Tuesday, March 15, 2022
Talkin Broadway


Kevin Artigue's drama Sheepdog is a thought-provoking two-character play that focuses on the impact that the shooting of a young Black man by a white policeman has on a pair of police officers who are in a relationship. She's Black and he's white, and the play brings up the various ethical, racial, and moral issues of the incident and how it impacts their relationship.

Stray Cat Theatre presents the Arizona premiere in a well-acted and smartly directed production.

Artigue presents interesting characters, compelling events, and a few plot twists that help ratchet up the intensity. He's also written a topical piece that, while the main incident involves police violence against African Americans, also focuses on the responsibilities Amina and Ryan have as police officers, the differences they have and struggles they encounter since she's Black and he's white, and not just on the overt racism with some police officers we've heard so much about since Floyd's murder. In doing so, it effectively presents various sides and views of the violent act and doesn't just paint the two in black and white but in shades of grey. That brings a realism to the play while also providing much to talk about and discuss about after it's over.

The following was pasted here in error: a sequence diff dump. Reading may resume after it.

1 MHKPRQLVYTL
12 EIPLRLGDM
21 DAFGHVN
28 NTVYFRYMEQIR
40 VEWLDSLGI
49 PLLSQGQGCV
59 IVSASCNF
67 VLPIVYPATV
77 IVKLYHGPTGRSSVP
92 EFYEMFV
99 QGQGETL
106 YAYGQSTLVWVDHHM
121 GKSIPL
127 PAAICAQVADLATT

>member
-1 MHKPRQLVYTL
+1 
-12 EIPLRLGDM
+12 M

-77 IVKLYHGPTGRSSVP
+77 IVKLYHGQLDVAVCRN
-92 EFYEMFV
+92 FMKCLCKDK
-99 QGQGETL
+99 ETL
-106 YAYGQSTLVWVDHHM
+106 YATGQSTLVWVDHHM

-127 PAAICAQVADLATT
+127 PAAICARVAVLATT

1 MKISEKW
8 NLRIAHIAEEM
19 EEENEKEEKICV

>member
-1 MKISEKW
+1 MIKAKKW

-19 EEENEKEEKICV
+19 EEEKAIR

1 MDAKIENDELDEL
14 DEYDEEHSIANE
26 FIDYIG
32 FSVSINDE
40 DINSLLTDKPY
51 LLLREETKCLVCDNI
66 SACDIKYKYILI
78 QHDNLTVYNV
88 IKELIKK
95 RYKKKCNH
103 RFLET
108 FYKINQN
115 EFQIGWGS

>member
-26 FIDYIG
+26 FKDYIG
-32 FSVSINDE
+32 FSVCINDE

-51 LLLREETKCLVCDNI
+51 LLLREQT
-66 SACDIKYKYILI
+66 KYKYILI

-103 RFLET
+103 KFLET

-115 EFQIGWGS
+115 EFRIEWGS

As Amina, Shonda Royall makes an impressive Stray Cat debut in a performance composed of strength, realism, empathy and integrity. Royall is on stage for the entire length of the play and she finds a beautiful connection to the audience through her strong, clear, expressive narration and her ability to naturally show Amina's determination to find the truth even if it will come at a cost to her. Amina, like Ryan, has some flaws, and Royall's performance allows us to clearly see them, warts and all. Royall's striking performance of this interesting woman is one you'll remember.

Devon Mahon is very good as Ryan. Mahon beautifully depicts a wide range of emotions and feelings, from the tenderness he shows in the early stages of his relationship with Amina to the moments of assuredness that turn to self-doubt around the shooting incident. As more details are revealed, Mahon's displays of Ryan's downward emotional spiral, confusion, pain and weakness are very realistic.

Director Louis Farber has done an excellent job with his brisk pacing and clear staging to keep the tension taut and the forward trajectory of the play never faulting. While the set design by Tiana Torrilhon-Wood is visually interesting, only using the colors of black and white in the design seems to be something too obvious for a play that centers on racial issues. The costumes by Maci Hosler depict Amina and Ryan in the same civilian clothes throughout the play. While I believe the idea not to have them dressed in police uniforms does make them look less imposing, the choice of clothing is somewhat odd in that it makes them both look disheveled and even somewhat uncomfortable. Dallas Robert Nichols' lighting works extremely well to depict the various shifts in time and place, and his brief video projection adds a nice visual element to the play.

While it's unfortunate this play didn't have as large of an impact on me as I believe it would have before George Floyd's murder, it is still an impressive, intriguing, and powerful piece.